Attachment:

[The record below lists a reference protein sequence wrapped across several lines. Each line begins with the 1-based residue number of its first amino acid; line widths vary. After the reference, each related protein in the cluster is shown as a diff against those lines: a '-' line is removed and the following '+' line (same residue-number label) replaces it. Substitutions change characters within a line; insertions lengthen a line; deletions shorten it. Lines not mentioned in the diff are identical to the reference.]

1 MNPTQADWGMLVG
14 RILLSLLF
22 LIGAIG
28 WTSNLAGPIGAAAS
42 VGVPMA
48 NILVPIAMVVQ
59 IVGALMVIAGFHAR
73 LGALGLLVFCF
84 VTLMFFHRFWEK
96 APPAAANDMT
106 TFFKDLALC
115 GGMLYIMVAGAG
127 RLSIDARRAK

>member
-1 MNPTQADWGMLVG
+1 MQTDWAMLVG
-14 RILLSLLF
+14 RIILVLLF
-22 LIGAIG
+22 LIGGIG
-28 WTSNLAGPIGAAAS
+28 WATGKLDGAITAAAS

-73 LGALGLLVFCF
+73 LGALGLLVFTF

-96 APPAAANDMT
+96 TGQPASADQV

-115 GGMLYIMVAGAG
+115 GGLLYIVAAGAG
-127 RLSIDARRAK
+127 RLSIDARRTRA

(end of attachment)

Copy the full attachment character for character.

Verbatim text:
[The record below lists a reference protein sequence wrapped across several lines. Each line begins with the 1-based residue number of its first amino acid; line widths vary. After the reference, each related protein in the cluster is shown as a diff against those lines: a '-' line is removed and the following '+' line (same residue-number label) replaces it. Substitutions change characters within a line; insertions lengthen a line; deletions shorten it. Lines not mentioned in the diff are identical to the reference.]

1 MNPTQADWGMLVG
14 RILLSLLF
22 LIGAIG
28 WTSNLAGPIGAAAS
42 VGVPMA
48 NILVPIAMVVQ
59 IVGALMVIAGFHAR
73 LGALGLLVFCF
84 VTLMFFHRFWEK
96 APPAAANDMT
106 TFFKDLALC
115 GGMLYIMVAGAG
127 RLSIDARRAK

>member
-1 MNPTQADWGMLVG
+1 MQTDWAMLVG
-14 RILLSLLF
+14 RIILVLLF
-22 LIGAIG
+22 LIGGIG
-28 WTSNLAGPIGAAAS
+28 WATGKLDGAITAAAS

-73 LGALGLLVFCF
+73 LGALGLLVFTF

-96 APPAAANDMT
+96 TGQPASADQV

-115 GGMLYIMVAGAG
+115 GGLLYIVAAGAG
-127 RLSIDARRAK
+127 RLSIDARRTRA